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SSL Certificates and Remote Access/DNS Pro

Michael.R.Taylor-Oracle Posts: 255 Employee
edited Oct 20, 2019 7:02AM in Dyn Community

Commonly, a user will request to add a SSL certificate to a hostname they use via their Remote Access/DNS Pro service. Unfortunately, regardless of reason or use case, this simply is not possible.

In short, SSL Certificates are associated with the server and Common Name, not the IP address, making them incompatible with the Remote Access/DNS Pro service. You can apply SSL certificate in conjunction with other Oracle Dyn DNS services using your own registered domain, including Standard DNS and Managed DNS.  All SSL configuration and management in these cases would be done without involvement of your DNS service or account and should require no additional support from Oracle Dyn.

Please note that we (Oracle Dyn) are not a SSL certificate provider.



  • snailhead
    snailhead Member Posts: 3
    edited Sep 10, 2019 5:32PM

    To get around this issue, I recommend users of DynDNS consider "Let’s Encrypt" and Certbot.

    Because we cannot add a TXT record in DynDNS, wildcard SSL certs won't work unless Oracle adds that as an offering.

  • User_OWFKE
    User_OWFKE Member Posts: 9 Red Ribbon
    edited Oct 20, 2019 7:02AM

    Yes, LetsEncrypt/CertBot works great with DynDNS.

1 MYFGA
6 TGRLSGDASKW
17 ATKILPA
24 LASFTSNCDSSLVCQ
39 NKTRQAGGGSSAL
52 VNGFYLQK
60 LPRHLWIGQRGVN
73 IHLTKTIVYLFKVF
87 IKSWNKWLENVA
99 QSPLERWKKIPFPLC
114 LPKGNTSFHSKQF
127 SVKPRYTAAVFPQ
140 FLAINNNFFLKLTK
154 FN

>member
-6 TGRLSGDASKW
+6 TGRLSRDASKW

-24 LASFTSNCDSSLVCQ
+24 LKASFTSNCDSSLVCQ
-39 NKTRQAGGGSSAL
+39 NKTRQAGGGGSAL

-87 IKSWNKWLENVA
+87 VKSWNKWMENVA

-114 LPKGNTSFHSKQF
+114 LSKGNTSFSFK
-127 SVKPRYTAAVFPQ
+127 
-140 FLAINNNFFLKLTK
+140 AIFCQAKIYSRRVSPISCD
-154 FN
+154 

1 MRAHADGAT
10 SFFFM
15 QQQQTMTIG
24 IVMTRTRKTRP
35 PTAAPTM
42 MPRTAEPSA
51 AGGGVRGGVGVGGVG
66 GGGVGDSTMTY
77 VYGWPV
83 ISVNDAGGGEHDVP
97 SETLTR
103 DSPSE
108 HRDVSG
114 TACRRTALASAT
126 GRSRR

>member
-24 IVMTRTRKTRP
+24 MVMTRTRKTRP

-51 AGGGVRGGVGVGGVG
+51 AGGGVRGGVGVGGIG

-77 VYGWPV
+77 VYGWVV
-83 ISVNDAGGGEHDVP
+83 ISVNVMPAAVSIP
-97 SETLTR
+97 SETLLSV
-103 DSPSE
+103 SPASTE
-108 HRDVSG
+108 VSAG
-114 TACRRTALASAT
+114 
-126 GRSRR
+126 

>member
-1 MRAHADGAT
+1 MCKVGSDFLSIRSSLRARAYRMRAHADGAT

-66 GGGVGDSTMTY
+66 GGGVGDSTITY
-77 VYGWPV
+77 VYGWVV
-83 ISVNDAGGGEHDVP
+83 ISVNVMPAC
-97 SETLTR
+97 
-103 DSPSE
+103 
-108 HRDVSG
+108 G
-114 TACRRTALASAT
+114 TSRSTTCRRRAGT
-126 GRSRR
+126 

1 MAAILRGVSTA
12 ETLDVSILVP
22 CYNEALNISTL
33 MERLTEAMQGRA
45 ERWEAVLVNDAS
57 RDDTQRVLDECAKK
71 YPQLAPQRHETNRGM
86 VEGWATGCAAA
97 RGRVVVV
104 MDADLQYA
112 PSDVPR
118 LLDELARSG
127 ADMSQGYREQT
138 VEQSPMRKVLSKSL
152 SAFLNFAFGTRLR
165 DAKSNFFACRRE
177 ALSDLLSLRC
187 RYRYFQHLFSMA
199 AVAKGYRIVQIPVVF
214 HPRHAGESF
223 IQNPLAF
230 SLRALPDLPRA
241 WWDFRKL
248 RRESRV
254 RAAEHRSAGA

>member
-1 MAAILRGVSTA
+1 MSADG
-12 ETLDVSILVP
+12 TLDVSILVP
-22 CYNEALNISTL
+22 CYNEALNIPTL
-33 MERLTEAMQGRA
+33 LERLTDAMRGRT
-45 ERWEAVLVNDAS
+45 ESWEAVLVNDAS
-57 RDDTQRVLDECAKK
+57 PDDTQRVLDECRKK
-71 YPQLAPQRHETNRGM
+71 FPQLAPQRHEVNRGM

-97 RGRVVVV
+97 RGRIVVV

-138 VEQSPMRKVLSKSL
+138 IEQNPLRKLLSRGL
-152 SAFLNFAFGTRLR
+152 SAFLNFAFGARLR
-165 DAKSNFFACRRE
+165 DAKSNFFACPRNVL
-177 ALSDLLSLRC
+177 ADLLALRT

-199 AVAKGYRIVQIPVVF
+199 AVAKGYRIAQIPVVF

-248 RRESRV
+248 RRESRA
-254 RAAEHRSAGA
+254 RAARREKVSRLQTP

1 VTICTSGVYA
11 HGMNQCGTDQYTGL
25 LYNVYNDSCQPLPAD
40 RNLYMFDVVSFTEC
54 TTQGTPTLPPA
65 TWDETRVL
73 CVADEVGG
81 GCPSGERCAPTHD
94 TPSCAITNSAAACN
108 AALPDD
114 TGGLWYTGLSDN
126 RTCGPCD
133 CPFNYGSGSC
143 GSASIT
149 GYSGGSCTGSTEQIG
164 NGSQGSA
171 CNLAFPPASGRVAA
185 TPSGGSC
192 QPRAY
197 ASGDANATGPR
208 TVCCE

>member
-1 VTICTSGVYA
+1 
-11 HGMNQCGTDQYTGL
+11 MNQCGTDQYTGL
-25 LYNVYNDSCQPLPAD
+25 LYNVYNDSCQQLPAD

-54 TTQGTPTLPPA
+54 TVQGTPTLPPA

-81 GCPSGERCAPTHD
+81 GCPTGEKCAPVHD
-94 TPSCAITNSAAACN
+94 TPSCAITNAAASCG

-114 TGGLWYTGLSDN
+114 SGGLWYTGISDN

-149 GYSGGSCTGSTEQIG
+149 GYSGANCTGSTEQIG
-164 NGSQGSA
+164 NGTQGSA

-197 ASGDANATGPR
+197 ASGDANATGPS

• User_GIIZ1
    User_GIIZ1 Member Posts: 4 Green Ribbon

    Digicert claim that DynDNS have requested they not sell certificates for DynDNS sub-domains. This is despite one of their domain control validation methods (File DCV - being easy to achieve for most setups, however it fails for DynDNS sub-domains. A packet capture of traffic arriving at the host shows Digicert don't even attempt to validate the file. The response from Digicert's helpdesk was "Your are authorized to use a sub-domain of but you do not own the base domain. The owner of the base domain ( has asked us not to validate their domain in our systems and we have to honor that."

    This seems like a pretty non-technical answer, as does the statement in the post above "Unfortunately, regardless of reason or use case, this simply is not possible". Why is that "simply not possible" when Let's Encrypt works? What is the actual technical reason, or is this some form of collusion or anti-competitive behaviour?